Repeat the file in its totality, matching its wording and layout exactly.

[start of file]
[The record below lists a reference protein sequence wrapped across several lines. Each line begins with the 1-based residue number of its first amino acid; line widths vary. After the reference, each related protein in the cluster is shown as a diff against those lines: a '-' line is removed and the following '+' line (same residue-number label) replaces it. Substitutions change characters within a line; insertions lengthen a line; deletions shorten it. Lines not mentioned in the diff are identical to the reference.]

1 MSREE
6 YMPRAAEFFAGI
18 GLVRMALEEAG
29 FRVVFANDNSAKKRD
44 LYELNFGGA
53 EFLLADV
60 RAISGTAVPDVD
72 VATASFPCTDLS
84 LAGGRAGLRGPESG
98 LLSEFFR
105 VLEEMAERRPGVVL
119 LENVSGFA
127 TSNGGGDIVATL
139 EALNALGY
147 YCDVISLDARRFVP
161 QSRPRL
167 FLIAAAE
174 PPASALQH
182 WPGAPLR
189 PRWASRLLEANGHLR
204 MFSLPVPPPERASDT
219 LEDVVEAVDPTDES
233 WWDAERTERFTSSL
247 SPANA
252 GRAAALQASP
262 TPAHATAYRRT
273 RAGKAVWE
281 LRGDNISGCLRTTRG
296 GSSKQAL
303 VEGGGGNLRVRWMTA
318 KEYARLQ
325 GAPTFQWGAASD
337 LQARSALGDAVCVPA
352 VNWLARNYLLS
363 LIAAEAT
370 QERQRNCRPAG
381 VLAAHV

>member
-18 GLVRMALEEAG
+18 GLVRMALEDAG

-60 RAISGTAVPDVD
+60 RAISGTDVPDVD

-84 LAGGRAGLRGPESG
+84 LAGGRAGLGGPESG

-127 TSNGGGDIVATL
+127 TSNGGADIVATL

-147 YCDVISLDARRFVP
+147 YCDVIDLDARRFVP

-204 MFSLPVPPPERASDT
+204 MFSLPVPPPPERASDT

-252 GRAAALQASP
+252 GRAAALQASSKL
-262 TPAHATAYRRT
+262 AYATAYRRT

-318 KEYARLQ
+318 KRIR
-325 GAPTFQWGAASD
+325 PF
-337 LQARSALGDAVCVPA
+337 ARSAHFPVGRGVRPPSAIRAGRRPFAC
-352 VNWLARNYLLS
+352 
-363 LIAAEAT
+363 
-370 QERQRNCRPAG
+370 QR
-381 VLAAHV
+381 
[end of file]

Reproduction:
[The record below lists a reference protein sequence wrapped across several lines. Each line begins with the 1-based residue number of its first amino acid; line widths vary. After the reference, each related protein in the cluster is shown as a diff against those lines: a '-' line is removed and the following '+' line (same residue-number label) replaces it. Substitutions change characters within a line; insertions lengthen a line; deletions shorten it. Lines not mentioned in the diff are identical to the reference.]

1 MSREE
6 YMPRAAEFFAGI
18 GLVRMALEEAG
29 FRVVFANDNSAKKRD
44 LYELNFGGA
53 EFLLADV
60 RAISGTAVPDVD
72 VATASFPCTDLS
84 LAGGRAGLRGPESG
98 LLSEFFR
105 VLEEMAERRPGVVL
119 LENVSGFA
127 TSNGGGDIVATL
139 EALNALGY
147 YCDVISLDARRFVP
161 QSRPRL
167 FLIAAAE
174 PPASALQH
182 WPGAPLR
189 PRWASRLLEANGHLR
204 MFSLPVPPPERASDT
219 LEDVVEAVDPTDES
233 WWDAERTERFTSSL
247 SPANA
252 GRAAALQASP
262 TPAHATAYRRT
273 RAGKAVWE
281 LRGDNISGCLRTTRG
296 GSSKQAL
303 VEGGGGNLRVRWMTA
318 KEYARLQ
325 GAPTFQWGAASD
337 LQARSALGDAVCVPA
352 VNWLARNYLLS
363 LIAAEAT
370 QERQRNCRPAG
381 VLAAHV

>member
-18 GLVRMALEEAG
+18 GLVRMALEDAG

-60 RAISGTAVPDVD
+60 RAISGTDVPDVD

-84 LAGGRAGLRGPESG
+84 LAGGRAGLGGPESG

-127 TSNGGGDIVATL
+127 TSNGGADIVATL

-147 YCDVISLDARRFVP
+147 YCDVIDLDARRFVP

-204 MFSLPVPPPERASDT
+204 MFSLPVPPPPERASDT

-252 GRAAALQASP
+252 GRAAALQASSKL
-262 TPAHATAYRRT
+262 AYATAYRRT

-318 KEYARLQ
+318 KRIR
-325 GAPTFQWGAASD
+325 PF
-337 LQARSALGDAVCVPA
+337 ARSAHFPVGRGVRPPSAIRAGRRPFAC
-352 VNWLARNYLLS
+352 
-363 LIAAEAT
+363 
-370 QERQRNCRPAG
+370 QR
-381 VLAAHV
+381 